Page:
BONUS: The American Puritans: About This Issue
MANY CHRISTIANS today are concerned about bringing Christian values to bear in an increasingly secular nation. The Puritans felt they had the same problem in seventeenth-century England. Their solution? Go to America and create a purely Christian society, a “city on a hill” for all the world to see and emulate.
This radical experiment worked, more or less, for 100 years. And then, as do all such movements, it fell apart. Still, the Puritans left this land a profound legacy: a nation imbued with the Puritan character: a strong work ethic, a distrust of authority and tradition, an anxiety to do right at home and abroad. Such traits have sometimes gotten our nation into trouble, but they’ve also been the source of much that is good.
The Puritans continue to inspire many modern Christians, and you’ll see why as you explore this issue of Christian History. We look at an overview of the movement in “Puritans: Quest for Pure Christianity,” discuss their spirituality in “How Puritans Grew Spiritually,” take a look at the greatest Puritan family in “The Mathers: New England Dynasty,” analyze their preaching in “Puritan Preaching,” and summarize their theology in “Puritan Thought: Theology on Fire”—to mention a few articles by leading Puritan historians.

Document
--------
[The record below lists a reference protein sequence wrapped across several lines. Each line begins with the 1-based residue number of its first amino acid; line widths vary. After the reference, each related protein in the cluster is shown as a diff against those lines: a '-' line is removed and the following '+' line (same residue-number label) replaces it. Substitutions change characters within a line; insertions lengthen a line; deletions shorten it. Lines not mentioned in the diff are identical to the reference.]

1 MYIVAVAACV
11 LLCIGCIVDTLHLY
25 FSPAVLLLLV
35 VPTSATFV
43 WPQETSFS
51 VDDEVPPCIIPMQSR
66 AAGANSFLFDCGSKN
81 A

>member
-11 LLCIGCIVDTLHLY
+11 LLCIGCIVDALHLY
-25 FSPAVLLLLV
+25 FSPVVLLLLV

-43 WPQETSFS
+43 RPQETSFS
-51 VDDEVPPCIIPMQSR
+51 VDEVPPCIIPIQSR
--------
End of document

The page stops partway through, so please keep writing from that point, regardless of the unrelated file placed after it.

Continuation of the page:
In addition, we sprinkle many excerpts from Puritan diaries and writings to give you a feel for the time and the people. In our interview, Harry Stout, Jonathan Edwards professor of history at Yale University, talks about the legacy that Puritans have left to Christianity and America.
By Mark Galli
[Christian History originally published this article in Christian History Issue #41 in 1994]Mark Galli, Managing Editor
The American Puritans: Did You Know?
Little-known or remarkable facts about the American Puritans.Cassandra Niemczyk
The American Puritans: From the Editor — Questions You Asked
Questions readers and visitors ask about Christian History magazine.Kevin A. Miller
New England Dynasty
The lives and legacies of the Mathers, America’s most influential Puritan family.George W. Harper
When the Sermon Reigned
No activity shaped Puritans more than their “plain” preaching. Here’s what it was like.Allen C. Guelzo